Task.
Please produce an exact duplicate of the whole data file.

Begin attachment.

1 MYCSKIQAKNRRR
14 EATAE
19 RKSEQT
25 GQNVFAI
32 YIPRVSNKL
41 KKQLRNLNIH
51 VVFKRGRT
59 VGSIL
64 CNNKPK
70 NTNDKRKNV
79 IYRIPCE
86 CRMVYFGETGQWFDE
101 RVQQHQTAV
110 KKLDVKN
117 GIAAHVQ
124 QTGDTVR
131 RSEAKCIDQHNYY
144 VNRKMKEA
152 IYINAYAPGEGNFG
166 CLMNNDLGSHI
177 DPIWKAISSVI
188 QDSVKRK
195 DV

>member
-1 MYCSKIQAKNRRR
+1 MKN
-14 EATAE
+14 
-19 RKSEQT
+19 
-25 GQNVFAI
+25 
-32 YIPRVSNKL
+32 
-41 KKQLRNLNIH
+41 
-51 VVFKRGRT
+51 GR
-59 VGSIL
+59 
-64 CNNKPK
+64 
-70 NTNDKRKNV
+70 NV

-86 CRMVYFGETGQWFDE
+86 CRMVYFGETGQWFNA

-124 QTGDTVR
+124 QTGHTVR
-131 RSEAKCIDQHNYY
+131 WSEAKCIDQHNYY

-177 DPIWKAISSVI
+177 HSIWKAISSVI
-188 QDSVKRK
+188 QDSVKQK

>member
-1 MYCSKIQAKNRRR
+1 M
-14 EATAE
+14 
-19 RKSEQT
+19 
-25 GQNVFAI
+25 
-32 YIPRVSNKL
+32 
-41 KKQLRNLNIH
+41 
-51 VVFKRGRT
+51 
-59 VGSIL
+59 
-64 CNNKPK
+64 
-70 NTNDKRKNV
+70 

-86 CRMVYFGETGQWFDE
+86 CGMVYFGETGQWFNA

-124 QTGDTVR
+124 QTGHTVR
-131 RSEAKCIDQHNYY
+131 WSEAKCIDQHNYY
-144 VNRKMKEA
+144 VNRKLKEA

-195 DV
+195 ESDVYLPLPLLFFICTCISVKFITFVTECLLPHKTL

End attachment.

1 MYCSKIQAKNRRR
14 EATAE
19 RKSEQT
25 GQNVFAI
32 YIPRVSNKL
41 KKQLRNLNIH
51 VVFKRGRT
59 VGSIL
64 CNNKPK
70 NTNDKRKNV
79 IYRIPCE
86 CRMVYFGETGQWFDE
101 RVQQHQTAV
110 KKLDVKN
117 GIAAHVQ
124 QTGDTVR
131 RSEAKCIDQHNYY
144 VNRKMKEA
152 IYINAYAPGEGNFG
166 CLMNNDLGSHI
177 DPIWKAISSVI
188 QDSVKRK
195 DV

>member
-1 MYCSKIQAKNRRR
+1 MKN
-14 EATAE
+14 
-19 RKSEQT
+19 
-25 GQNVFAI
+25 
-32 YIPRVSNKL
+32 
-41 KKQLRNLNIH
+41 
-51 VVFKRGRT
+51 GR
-59 VGSIL
+59 
-64 CNNKPK
+64 
-70 NTNDKRKNV
+70 NV

-86 CRMVYFGETGQWFDE
+86 CRMVYFGETGQWFNA

-124 QTGDTVR
+124 QTGHTVR
-131 RSEAKCIDQHNYY
+131 WSEAKCIDQHNYY

-177 DPIWKAISSVI
+177 HSIWKAISSVI
-188 QDSVKRK
+188 QDSVKQK

>member
-1 MYCSKIQAKNRRR
+1 M
-14 EATAE
+14 
-19 RKSEQT
+19 
-25 GQNVFAI
+25 
-32 YIPRVSNKL
+32 
-41 KKQLRNLNIH
+41 
-51 VVFKRGRT
+51 
-59 VGSIL
+59 
-64 CNNKPK
+64 
-70 NTNDKRKNV
+70 

-86 CRMVYFGETGQWFDE
+86 CGMVYFGETGQWFNA

-124 QTGDTVR
+124 QTGHTVR
-131 RSEAKCIDQHNYY
+131 WSEAKCIDQHNYY
-144 VNRKMKEA
+144 VNRKLKEA

-195 DV
+195 ESDVYLPLPLLFFICTCISVKFITFVTECLLPHKTL